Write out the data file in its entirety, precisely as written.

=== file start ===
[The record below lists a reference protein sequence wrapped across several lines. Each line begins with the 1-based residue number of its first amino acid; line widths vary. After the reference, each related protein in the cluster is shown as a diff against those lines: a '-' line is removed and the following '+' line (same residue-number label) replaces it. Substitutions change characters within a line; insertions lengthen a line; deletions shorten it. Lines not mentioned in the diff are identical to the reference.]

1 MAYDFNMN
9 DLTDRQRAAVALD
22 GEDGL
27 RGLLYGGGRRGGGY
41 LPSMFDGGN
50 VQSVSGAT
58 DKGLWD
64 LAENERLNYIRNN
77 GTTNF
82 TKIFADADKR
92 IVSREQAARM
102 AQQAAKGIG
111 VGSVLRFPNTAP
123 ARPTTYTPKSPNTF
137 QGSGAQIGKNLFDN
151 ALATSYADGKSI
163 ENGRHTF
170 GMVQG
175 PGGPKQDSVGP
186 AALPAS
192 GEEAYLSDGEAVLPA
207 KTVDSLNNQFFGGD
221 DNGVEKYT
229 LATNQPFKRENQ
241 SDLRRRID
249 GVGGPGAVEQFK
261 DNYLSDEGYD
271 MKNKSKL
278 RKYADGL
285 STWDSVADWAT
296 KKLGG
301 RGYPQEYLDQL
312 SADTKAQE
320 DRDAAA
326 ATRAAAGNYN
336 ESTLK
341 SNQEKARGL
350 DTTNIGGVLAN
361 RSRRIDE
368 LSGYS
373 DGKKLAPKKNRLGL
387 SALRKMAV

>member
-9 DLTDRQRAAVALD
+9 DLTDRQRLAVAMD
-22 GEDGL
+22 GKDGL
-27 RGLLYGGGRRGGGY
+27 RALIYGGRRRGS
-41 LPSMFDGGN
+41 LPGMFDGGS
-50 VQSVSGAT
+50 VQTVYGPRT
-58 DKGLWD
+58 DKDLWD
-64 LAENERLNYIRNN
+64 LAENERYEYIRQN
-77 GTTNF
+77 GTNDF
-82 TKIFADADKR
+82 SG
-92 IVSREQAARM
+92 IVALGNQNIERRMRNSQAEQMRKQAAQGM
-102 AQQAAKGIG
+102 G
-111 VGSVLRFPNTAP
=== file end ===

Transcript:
[The record below lists a reference protein sequence wrapped across several lines. Each line begins with the 1-based residue number of its first amino acid; line widths vary. After the reference, each related protein in the cluster is shown as a diff against those lines: a '-' line is removed and the following '+' line (same residue-number label) replaces it. Substitutions change characters within a line; insertions lengthen a line; deletions shorten it. Lines not mentioned in the diff are identical to the reference.]

1 MAYDFNMN
9 DLTDRQRAAVALD
22 GEDGL
27 RGLLYGGGRRGGGY
41 LPSMFDGGN
50 VQSVSGAT
58 DKGLWD
64 LAENERLNYIRNN
77 GTTNF
82 TKIFADADKR
92 IVSREQAARM
102 AQQAAKGIG
111 VGSVLRFPNTAP
123 ARPTTYTPKSPNTF
137 QGSGAQIGKNLFDN
151 ALATSYADGKSI
163 ENGRHTF
170 GMVQG
175 PGGPKQDSVGP
186 AALPAS
192 GEEAYLSDGEAVLPA
207 KTVDSLNNQFFGGD
221 DNGVEKYT
229 LATNQPFKRENQ
241 SDLRRRID
249 GVGGPGAVEQFK
261 DNYLSDEGYD
271 MKNKSKL
278 RKYADGL
285 STWDSVADWAT
296 KKLGG
301 RGYPQEYLDQL
312 SADTKAQE
320 DRDAAA
326 ATRAAAGNYN
336 ESTLK
341 SNQEKARGL
350 DTTNIGGVLAN
361 RSRRIDE
368 LSGYS
373 DGKKLAPKKNRLGL
387 SALRKMAV

>member
-9 DLTDRQRAAVALD
+9 DLTDRQRLAVAMD
-22 GEDGL
+22 GKDGL
-27 RGLLYGGGRRGGGY
+27 RALIYGGRRRGS
-41 LPSMFDGGN
+41 LPGMFDGGS
-50 VQSVSGAT
+50 VQTVYGPRT
-58 DKGLWD
+58 DKDLWD
-64 LAENERLNYIRNN
+64 LAENERYEYIRQN
-77 GTTNF
+77 GTNDF
-82 TKIFADADKR
+82 SG
-92 IVSREQAARM
+92 IVALGNQNIERRMRNSQAEQMRKQAAQGM
-102 AQQAAKGIG
+102 G
-111 VGSVLRFPNTAP